ST. PETERSBURG — Six months after the Times reported that one in seven homes on prestigious Brightwaters Boulevard was for sale, a third of those 27 houses have sold. But not without some deep discounting.
The homes on the Snell Isle waterfront street spent from 77 to 665 days on the market, and they sold for 7 percent to 54 percent below their original asking price. The house at 2054 Brightwaters Blvd., for example, was listed for $2.3 million in February 2009 and sold for $1.05 million in June. Another home at 2060 Brightwaters was listed for $4.1 million in July of 2008 and sold in June for $2.4 million. One other home sold for $1 million below its original list price, while two others sold for more than $500,000 below their first asking price.
Clearly, some sellers are finally offering deals buyers can't refuse.
"In the last six months, I think we've seen buyers who have finally realized this is pretty close to the price in the plateau," said Frank Malowany, a real estate agent with the Malowany Group, which specializes in luxury real estate. "It's not going to get much below what they are asking."
"I definitely think the market is really coming in line in the upper ends," said Rhonda Sanderford, with YES Homes, at Smith & Associates. "There are very savvy buyers who realize when the market is hitting the bottom and it's a very good time now to buy before (prices) start moving in another direction."
Another factor she credits for increased luxury home sales is the loosening of the reins on jumbo mortgages, in which the loan amount is usually more than $417,000.
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Many buyers, however, still aren't ready to pull the trigger.
"I've always been relatively positive about the market. The problem is buyers hear statewide negative reports about the housing market and they don't buy despite the fact that one cannot compare waterfront homes on Snell Isle to those in another Florida location. This is prime real estate and it will rebound. Buyers are a little hesitant to take the first step before somebody else does," said Alona Dishy, a real estate agent who has several listings and recent contracts on Brightwaters. "The minute a home goes to contract, that's when everybody wants that house. They say: 'Oh, I should have listened. I should have bought it then.' "
An encouraging sign that the market has rebounded is the number of local people to whom she is selling and showing houses. Even in tough economic times, out-of-towners have to buy homes because they have relocated for work.
"When locals are buying, that's a strong indication that the market has jumped back," she said. "Most locals have to sell something themselves. So when they are buying, I think that's a very good gauge of how the market has hit bottom."
Dishy points to several listings she has as priced to sell. A 6,000-square-foot waterfront home with a pool at 1501 Brightwaters Blvd. is priced at $1.5 million and a 3,731-square-foot home with a pool but not on the water is $799,000.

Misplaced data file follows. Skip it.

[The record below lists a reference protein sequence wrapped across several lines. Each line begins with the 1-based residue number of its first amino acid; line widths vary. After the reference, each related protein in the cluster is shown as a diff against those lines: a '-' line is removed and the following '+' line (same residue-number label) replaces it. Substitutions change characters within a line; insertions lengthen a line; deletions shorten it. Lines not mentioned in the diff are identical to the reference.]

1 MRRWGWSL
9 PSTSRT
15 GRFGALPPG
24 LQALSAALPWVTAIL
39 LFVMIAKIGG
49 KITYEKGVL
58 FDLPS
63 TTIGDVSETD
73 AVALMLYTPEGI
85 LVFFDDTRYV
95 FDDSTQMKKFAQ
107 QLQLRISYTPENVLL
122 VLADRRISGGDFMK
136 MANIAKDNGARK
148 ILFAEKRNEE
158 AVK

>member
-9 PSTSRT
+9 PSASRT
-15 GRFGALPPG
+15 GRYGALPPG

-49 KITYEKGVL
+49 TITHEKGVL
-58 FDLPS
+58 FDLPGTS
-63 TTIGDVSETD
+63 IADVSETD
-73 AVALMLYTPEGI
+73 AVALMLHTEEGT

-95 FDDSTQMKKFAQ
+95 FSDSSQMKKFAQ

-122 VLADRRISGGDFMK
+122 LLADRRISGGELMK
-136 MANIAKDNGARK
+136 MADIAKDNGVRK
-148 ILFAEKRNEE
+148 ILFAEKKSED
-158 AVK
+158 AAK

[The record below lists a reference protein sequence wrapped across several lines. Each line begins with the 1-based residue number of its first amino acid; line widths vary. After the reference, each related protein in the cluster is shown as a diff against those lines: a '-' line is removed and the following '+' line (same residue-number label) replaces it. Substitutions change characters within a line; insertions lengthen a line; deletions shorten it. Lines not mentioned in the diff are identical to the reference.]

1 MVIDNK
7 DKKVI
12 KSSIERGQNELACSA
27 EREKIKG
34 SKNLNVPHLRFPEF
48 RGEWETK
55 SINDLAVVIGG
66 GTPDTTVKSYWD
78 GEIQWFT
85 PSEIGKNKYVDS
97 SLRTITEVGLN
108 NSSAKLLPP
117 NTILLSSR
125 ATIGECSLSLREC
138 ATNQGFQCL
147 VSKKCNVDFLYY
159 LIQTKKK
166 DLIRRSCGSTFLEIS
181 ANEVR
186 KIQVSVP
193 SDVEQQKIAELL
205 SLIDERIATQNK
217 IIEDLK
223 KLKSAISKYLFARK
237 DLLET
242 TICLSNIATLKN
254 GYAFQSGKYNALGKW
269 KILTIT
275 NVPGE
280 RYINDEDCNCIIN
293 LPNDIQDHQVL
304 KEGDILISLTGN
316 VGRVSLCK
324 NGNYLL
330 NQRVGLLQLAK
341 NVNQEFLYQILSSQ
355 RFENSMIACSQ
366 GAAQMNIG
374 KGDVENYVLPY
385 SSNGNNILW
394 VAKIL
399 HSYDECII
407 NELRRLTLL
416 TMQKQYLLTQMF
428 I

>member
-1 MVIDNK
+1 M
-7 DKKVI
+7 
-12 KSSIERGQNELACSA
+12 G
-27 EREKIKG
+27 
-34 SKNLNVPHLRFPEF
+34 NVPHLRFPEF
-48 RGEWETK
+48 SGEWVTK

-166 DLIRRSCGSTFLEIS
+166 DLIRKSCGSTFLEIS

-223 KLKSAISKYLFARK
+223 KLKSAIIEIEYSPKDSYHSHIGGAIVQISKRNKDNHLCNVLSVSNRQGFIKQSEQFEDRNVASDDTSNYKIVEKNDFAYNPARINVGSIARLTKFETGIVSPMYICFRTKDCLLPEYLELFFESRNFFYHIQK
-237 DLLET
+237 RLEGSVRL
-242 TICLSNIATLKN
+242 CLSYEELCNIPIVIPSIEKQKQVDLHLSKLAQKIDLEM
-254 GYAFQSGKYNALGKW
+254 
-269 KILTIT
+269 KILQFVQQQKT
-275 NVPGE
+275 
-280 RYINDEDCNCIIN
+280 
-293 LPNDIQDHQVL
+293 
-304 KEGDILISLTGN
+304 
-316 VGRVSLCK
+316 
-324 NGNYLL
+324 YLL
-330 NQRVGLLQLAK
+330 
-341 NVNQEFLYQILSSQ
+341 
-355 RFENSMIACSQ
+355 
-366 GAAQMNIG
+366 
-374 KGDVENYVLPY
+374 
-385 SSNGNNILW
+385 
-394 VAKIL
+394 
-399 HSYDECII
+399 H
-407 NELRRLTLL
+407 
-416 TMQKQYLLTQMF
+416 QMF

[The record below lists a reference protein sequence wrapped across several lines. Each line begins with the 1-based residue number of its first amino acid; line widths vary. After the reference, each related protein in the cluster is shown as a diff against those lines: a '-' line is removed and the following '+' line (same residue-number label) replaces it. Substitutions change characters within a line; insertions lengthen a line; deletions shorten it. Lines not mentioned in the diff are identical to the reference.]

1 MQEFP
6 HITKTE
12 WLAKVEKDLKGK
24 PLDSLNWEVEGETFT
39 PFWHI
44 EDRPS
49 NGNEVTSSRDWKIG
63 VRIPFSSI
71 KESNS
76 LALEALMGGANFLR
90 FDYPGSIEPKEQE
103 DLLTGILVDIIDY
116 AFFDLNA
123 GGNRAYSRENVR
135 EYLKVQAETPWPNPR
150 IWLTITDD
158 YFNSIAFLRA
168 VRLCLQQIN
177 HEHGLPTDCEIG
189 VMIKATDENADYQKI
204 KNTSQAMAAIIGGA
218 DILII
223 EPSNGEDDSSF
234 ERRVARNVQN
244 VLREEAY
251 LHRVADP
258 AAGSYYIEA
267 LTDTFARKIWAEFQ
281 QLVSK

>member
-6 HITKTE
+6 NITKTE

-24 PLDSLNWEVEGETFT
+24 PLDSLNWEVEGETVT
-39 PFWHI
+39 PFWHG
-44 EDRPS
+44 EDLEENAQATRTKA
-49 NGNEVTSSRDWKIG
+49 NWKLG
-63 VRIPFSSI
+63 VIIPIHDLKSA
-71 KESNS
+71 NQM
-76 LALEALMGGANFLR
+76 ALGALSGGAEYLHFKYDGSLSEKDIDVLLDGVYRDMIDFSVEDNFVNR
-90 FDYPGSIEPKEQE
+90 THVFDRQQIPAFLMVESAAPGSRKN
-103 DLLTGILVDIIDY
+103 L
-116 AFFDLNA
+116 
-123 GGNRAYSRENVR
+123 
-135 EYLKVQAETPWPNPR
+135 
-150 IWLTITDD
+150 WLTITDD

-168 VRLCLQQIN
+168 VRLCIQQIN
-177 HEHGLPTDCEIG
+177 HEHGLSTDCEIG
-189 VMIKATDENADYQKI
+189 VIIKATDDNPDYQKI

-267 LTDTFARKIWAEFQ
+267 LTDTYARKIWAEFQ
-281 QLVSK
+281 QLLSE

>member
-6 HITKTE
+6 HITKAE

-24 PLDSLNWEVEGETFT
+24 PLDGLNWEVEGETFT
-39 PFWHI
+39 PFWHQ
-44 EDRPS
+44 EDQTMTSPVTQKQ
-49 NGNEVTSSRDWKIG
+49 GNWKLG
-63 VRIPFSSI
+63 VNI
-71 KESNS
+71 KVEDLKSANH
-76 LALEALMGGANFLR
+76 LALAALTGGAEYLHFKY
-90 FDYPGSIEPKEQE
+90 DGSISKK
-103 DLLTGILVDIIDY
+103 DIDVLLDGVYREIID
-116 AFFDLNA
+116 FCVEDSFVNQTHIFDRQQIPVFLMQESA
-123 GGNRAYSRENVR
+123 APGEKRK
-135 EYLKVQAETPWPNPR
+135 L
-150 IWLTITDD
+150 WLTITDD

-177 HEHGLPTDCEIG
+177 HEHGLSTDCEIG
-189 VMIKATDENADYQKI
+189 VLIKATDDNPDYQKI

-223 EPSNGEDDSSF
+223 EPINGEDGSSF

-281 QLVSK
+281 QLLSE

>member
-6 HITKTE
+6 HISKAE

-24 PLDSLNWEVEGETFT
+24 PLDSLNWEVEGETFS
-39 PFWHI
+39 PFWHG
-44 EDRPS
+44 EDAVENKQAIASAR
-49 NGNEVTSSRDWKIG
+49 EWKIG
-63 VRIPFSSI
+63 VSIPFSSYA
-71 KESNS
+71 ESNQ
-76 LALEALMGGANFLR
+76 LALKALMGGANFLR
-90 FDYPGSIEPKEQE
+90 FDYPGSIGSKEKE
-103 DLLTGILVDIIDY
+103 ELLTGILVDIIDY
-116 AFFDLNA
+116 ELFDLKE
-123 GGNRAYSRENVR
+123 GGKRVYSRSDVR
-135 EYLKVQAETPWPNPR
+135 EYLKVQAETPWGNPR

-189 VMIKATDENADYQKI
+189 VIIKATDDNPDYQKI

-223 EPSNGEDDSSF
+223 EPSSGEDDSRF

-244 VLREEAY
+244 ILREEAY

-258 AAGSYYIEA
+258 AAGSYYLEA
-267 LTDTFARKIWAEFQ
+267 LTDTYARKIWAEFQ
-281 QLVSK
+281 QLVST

Sanderford has just listed a spec home at 1866 Brightwaters for $4.4 million.
"It's about three months from completion, which gives the potential buyer time to go in and choose the finishing touches," she said. "It's really good to see enough confidence to put a spec home out there. The last couple of years spec building has completely died because (builders) were unable to get financing."
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That three other new custom homes are going up on Brightwaters is another sign that banks and builders are more confident, Sanderford added.
But real estate agents agree there is no across-the-board statement to make about Brightwaters Boulevard because homes vary greatly in size, age and water access. While some homes on the market are priced as low as they are going to go, others are not.
"The remaining product on Brightwaters, some of it is still substantially overpriced,'' Malowany said. "There are some properties I wouldn't take for a listing for what the asking price is now because it's a waste of advertising money to try to convince somebody to write a contract only to find out the bank won't even appraise it for half the value."
There are 18 Brightwaters Boulevard homes listed on the Multiple Listing Service. One of the most recent to come on the market is a 12,412-square-foot home priced at $13.9 million at 2040 Brightwaters. It includes 380 feet of waterfront (room for several boats), 10- to 25-foot ceilings, a five-car garage, pool and even a name: Villa Terranova.
This appears to be the most expensive home listed on the MLS on the street since the historic house at 375 Brightwaters owned by David and Michelle Rau was withdrawn.
The 10,000-square-foot, seven-bedroom house hit the market last November for $18 million and was later listed as two properties, a single family home and a lot. The house was listed at $7.5 million before being withdrawn in September. The land was listed at $3.5 million before it was withdrawn in August. Branch Banking and Trust Co. filed for mortgage foreclosure against David Rau in May. Rau's attorney, Jay Verona, said the foreclosure is pending but not imminent.
Katherine Snow Smith can be reached at (727) 893-8785 or firstname.lastname@example.org.